WSR Detailed LaserDisc Review

Dear God

Reviewed In Issue 26 Of Widescreen Review® Stars:
Greg Kinnear, Laurie Metcalf, Maria Pitillo, Tim Conway, Roscoe Lee Browne, Jon Seda, Donal Logue, Anna Maria Horsford, Nancy Marchand & Hector Elizondo

WSR Review Scores
Picture Rating: 3
Sound Rating: 3
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Reference Systems
Critics' Composite Score:
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DVD General Information
(Studio/Distributor): Paramount Home Video
(Catalog Number): LV32558-WS
(MPAA Rating): PG
(Retail Price): $39.99
(Running Time In Minutes): 112
(Color Type): Color
(Chaptered/Scene Access): Yes
(Closed Captioned): Yes
(Theatrical Release): 1996
(LD Release Date):
(THX® Digitally Mastered):

Credits Information
(Director): Garry Marshall
(Screenplay/Written By):
(Director Of Photography):
(Production Designer):
(Visual Effects):
(Costume Designer):
(Supervising Sound Editors):
(Re-Recording Mixers):
(Executive Producers):

DVD Picture Information
(Principal Photography): Academy Standard Flat
(Theatrical Aspect Ratio): 1.85:1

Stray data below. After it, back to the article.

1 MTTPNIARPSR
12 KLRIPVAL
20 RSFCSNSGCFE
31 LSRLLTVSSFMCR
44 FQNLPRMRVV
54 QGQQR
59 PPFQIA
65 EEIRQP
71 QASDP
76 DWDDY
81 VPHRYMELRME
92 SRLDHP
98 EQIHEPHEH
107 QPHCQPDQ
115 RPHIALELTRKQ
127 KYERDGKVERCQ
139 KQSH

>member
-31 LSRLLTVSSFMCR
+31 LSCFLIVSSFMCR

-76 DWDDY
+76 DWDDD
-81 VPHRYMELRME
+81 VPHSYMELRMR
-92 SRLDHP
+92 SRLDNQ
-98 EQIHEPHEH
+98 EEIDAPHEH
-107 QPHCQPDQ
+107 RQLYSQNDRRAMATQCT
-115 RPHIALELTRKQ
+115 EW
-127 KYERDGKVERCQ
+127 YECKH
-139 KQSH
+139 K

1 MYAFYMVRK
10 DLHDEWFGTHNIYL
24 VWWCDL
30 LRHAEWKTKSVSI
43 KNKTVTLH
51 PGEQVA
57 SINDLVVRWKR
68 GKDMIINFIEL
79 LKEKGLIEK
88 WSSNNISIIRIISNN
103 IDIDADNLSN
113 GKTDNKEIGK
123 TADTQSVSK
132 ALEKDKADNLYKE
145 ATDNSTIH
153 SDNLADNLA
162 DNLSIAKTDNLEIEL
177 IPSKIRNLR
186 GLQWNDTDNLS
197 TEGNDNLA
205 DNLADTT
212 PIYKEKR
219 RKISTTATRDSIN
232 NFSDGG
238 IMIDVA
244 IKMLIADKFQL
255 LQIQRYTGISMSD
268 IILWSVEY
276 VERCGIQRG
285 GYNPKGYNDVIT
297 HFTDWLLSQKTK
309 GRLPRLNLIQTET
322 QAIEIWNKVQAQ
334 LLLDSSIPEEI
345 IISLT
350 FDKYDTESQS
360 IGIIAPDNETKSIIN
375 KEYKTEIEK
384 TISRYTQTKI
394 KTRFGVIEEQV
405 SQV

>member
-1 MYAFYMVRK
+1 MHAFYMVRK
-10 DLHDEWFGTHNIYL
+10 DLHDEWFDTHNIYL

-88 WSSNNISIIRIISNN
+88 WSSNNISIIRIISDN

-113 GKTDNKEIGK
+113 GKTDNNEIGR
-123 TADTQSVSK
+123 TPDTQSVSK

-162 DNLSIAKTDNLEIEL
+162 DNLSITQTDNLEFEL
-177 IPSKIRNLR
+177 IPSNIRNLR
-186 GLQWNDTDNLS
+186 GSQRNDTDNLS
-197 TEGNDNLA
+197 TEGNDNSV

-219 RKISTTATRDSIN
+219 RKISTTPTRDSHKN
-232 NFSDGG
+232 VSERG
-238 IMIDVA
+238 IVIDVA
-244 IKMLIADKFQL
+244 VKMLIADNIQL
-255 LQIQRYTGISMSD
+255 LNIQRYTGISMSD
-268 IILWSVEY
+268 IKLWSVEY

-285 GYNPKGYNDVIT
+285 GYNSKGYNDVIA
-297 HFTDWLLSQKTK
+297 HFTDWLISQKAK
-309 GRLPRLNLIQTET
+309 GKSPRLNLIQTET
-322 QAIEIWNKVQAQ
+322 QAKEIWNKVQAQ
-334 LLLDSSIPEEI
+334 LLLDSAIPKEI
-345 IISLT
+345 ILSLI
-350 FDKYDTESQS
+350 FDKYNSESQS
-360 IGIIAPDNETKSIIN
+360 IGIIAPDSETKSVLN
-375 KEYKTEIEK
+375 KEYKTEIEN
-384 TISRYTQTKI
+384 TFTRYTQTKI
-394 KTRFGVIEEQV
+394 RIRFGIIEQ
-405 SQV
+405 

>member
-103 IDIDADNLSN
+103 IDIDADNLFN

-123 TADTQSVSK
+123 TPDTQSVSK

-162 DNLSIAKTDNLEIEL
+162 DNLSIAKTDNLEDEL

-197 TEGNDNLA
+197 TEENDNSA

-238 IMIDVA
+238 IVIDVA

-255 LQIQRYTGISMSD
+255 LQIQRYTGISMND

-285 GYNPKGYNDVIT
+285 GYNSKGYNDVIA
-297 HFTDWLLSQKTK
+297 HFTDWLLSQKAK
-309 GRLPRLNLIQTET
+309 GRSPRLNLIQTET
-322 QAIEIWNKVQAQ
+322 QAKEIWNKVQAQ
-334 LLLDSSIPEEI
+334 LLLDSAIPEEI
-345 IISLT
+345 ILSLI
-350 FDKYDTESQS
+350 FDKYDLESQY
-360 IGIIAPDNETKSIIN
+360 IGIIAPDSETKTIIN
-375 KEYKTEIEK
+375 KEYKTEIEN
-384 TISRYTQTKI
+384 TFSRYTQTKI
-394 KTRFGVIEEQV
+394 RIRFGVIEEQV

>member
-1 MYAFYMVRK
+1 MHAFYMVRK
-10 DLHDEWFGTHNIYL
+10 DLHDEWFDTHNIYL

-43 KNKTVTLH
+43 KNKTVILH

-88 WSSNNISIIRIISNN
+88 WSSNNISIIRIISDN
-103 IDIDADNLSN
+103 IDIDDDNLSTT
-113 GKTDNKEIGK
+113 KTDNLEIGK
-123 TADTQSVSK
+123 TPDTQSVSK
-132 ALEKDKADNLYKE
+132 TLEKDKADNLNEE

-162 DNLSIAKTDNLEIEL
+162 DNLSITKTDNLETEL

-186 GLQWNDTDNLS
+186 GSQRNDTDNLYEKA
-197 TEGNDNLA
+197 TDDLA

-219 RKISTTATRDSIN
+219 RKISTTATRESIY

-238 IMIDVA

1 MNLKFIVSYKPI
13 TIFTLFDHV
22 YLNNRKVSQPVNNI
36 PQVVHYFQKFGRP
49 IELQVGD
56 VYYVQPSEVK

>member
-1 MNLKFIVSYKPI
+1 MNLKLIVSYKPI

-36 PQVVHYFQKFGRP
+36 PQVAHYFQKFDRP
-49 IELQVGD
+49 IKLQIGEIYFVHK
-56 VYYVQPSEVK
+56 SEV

(Measured LaserDisc Aspect Ratio): 1.85:1

DVD Sound Information
(DVD Soundtrack): Dolby Surround
(Theatrical Sound): Dolby Digital
(Theatrical Re-Issue Soundtrack):
(Remastered Dolby Digital):
(Remastered DTS Digital Surround):
(Additional Languages):

WSR Narrative Review
Story Synopsis:
Greg Kinnear stars in Garry Marshall’s Dear God as Tom Turner, a down-on-his-luck money-scamming con artist who is offered jail time or work to pay for his fraud charges. So Tom heads over to his local chaotic Post Office where his cousin gets him a job in the DLO—the Dead Letter Office where letters to Santa Claus, the Tooth Fairy and God end up. In the DLO, Tom and his pals (including Tim Conway and Laurie Metcalf) begin a con of divine proportions, drawing both good and bad attention to the mysterious “God Squad” that has been answering citizens’ letters to a higher power.

LaserDisc Picture:
The 1.85:1 picture looks mostly natural with good color fidelity, natural fleshtones and deep blacks. Images are generally sharp and detailed with good shadow detail, though overall appears to be darkly rendered. Only the slightest noise is apparent in some scenes.

LaserDisc Soundtrack:
The soundtrack is terrific with a nicely produced music score and dialogue that is spatially integrated and sounds generally natural, though at times is positioned in the wrong channels
(Surround Bass Below 50Hz):
(Aggressive System Surround):
(Intense 25Hz Bass):
(Deep Bass Challenging):
(Aggressive 0.1 LFE):
(Holosonic Soundfield):
(Aggressive Split Surround):
(Center Back Surround Imaging):
(Directionalized Dialogue):
Superb Sound Effects Recording Quality:
Superb Music Score Recording Quality:
Superb Special Visual Effects Quality:
Superb Color Fidelity:
Superb Cinematography:
Reference LaserDisc:
Collector Edition: